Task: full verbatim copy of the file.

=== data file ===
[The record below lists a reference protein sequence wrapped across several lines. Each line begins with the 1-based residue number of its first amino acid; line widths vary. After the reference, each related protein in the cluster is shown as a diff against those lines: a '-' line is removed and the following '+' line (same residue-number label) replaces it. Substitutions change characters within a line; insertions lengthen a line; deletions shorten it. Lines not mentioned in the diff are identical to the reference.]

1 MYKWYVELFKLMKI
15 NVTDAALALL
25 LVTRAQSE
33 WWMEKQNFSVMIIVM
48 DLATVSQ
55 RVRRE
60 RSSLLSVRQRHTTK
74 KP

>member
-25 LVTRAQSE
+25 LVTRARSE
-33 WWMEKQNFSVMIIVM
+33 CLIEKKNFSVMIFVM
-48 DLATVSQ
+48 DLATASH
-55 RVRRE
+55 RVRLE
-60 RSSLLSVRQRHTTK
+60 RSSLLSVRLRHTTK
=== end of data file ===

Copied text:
[The record below lists a reference protein sequence wrapped across several lines. Each line begins with the 1-based residue number of its first amino acid; line widths vary. After the reference, each related protein in the cluster is shown as a diff against those lines: a '-' line is removed and the following '+' line (same residue-number label) replaces it. Substitutions change characters within a line; insertions lengthen a line; deletions shorten it. Lines not mentioned in the diff are identical to the reference.]

1 MYKWYVELFKLMKI
15 NVTDAALALL
25 LVTRAQSE
33 WWMEKQNFSVMIIVM
48 DLATVSQ
55 RVRRE
60 RSSLLSVRQRHTTK
74 KP

>member
-25 LVTRAQSE
+25 LVTRARSE
-33 WWMEKQNFSVMIIVM
+33 CLIEKKNFSVMIFVM
-48 DLATVSQ
+48 DLATASH
-55 RVRRE
+55 RVRLE
-60 RSSLLSVRQRHTTK
+60 RSSLLSVRLRHTTK